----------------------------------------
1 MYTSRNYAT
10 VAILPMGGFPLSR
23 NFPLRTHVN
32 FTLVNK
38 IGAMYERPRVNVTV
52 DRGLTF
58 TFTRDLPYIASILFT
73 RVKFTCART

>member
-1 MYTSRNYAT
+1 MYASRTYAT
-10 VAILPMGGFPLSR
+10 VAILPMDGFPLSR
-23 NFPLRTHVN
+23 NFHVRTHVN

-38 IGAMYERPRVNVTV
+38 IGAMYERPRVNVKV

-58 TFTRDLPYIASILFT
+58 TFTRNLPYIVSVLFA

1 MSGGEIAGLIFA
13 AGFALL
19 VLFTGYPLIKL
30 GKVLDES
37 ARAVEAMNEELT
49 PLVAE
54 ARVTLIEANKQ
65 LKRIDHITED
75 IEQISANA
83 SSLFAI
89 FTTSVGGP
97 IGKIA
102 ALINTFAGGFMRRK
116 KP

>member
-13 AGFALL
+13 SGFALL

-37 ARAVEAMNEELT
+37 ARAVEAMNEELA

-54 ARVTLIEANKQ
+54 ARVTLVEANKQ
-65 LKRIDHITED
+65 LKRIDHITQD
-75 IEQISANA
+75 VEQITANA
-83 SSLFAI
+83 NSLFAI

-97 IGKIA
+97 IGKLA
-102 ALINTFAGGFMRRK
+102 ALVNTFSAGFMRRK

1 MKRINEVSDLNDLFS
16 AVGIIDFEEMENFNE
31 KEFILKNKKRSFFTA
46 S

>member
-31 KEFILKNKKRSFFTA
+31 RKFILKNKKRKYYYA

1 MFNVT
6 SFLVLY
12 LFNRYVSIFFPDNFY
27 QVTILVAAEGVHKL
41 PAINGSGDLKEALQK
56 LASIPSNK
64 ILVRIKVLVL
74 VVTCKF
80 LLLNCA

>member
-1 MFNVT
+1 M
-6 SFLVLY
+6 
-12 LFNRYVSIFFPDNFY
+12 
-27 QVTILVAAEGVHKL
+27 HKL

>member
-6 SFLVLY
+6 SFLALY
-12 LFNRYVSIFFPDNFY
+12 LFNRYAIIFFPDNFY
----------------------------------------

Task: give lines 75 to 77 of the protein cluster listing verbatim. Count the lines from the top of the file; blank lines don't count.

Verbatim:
+27 HKL

>member
-6 SFLVLY